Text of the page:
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I'm hoping to build a hybrid application where I expose a specific WCF service hosted on-premise, behind-the-firewall with an Azure web site. The Azure web site will simply call my WCF service to get and put data.

I had thought there was a way with Azure Connect to an Azure Service to specific WCF services on-premise, but now that I've installed it on a sandbox machine on my network, I'm not sure that's the case. I'd prefer if I could lock down my connection between Azure and my network to only those WCF services that I've specified, for additional security.

what are my options for getting my WCF service exposed to my Azure web site?

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At that level Azure web site is just a client calling the on site WCF Service and would need to open up the firewall to let the appropriated calls in and out. Look at Azure Service Bus but it is message based. –  Blam Sep 18 '12 at 15:10
    
Opening up the firewall's not really an option in the corporate setting. We can set up servers in the DMZ, but those servers are still vulnerable. –  Peder Rice Sep 18 '12 at 15:16
    
I'm looking at Azure Service Bus now... I'm assuming it's like BizTalk? –  Peder Rice Sep 18 '12 at 15:17

2 Answers 2

up vote 2 down vote accepted

Azure Service Bus is your friend here. What you're really looking to do is to enable a Service Bus Relay, specifically as overviewed here:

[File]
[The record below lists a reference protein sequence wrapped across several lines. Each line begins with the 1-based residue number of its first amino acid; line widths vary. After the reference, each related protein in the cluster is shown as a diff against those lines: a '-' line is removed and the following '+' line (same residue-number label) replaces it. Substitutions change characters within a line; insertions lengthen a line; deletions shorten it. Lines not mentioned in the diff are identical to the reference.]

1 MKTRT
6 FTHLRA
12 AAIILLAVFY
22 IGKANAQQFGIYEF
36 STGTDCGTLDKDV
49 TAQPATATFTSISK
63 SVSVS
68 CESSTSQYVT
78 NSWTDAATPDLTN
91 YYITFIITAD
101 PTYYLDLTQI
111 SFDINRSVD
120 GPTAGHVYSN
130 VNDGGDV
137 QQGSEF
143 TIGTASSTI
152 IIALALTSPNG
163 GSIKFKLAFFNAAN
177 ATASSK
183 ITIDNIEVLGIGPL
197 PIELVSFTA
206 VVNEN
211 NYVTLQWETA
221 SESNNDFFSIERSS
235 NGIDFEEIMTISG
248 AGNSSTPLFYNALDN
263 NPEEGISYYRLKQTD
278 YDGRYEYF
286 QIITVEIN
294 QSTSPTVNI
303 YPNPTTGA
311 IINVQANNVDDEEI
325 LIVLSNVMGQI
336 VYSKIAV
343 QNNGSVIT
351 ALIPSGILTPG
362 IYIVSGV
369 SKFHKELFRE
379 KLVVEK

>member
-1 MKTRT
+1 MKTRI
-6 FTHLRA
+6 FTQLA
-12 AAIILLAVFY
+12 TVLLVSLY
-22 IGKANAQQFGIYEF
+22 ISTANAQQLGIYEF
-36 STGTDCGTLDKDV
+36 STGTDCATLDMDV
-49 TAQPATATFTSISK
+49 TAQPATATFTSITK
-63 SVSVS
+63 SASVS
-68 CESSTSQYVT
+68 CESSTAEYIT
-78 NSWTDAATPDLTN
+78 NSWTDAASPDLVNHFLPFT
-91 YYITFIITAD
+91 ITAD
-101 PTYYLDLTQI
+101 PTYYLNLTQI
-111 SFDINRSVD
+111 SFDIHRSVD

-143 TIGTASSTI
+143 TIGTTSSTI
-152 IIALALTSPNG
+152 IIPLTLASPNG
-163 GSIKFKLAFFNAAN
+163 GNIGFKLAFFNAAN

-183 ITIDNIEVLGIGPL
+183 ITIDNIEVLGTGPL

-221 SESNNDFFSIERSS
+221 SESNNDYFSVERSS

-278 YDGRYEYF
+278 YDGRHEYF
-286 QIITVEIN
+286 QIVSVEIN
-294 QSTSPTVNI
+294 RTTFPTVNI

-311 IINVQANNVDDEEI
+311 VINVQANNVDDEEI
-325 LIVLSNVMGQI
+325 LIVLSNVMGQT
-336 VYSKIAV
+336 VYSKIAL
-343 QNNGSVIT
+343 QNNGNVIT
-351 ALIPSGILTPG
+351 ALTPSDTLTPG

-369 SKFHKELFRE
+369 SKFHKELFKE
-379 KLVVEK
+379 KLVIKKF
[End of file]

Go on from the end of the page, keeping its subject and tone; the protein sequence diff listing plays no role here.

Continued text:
http://www.windowsazure.com/en-us/develop/net/how-to-guides/service-bus-relay/

Also, the service in your environment has to expose itself to Service Bus through your firewall. You can find some handy tips here (http://msdn.microsoft.com/en-us/library/windowsazure/ee706729.aspx) although often times the simple act of registering with Service Bus tends to give it enough information to NAT and traverse through your infrastructure.

Service Bus supports a wide variety of relay bindings, as documented here: http://msdn.microsoft.com/en-us/library/windowsazure/hh410102.aspx .

I have a presentation on my blog about Service Bus, and the sample code has two projects that specifically demonstrate the relay. Take a look at http://www.stratospher.es/blog/post/slides-and-code-from-dallas-july-10-2012-windows-azure-cloud-summit and download the sample code there. The two projects you want are "RelayDemoServer" and "RelayDemoClient". The sample code configures the relay in code, but you can also do this via configuration if that's more your style.

In a nutshell, you essentially have to create the WCF endpoint for the service you want on the server side (in your infrastructure), and then create an equivalent relay binding in Service Bus. Once that happens, you'll end up with a Service Bus hosted version of your internal endpoint. It looks something like this:

// create the host itself...
System.ServiceModel.ServiceHost host =
    new ServiceHost(typeof(ProblemSolver));

// programmatically add the endpoints

// 1. the WCF endpoint "internally"
host.AddServiceEndpoint(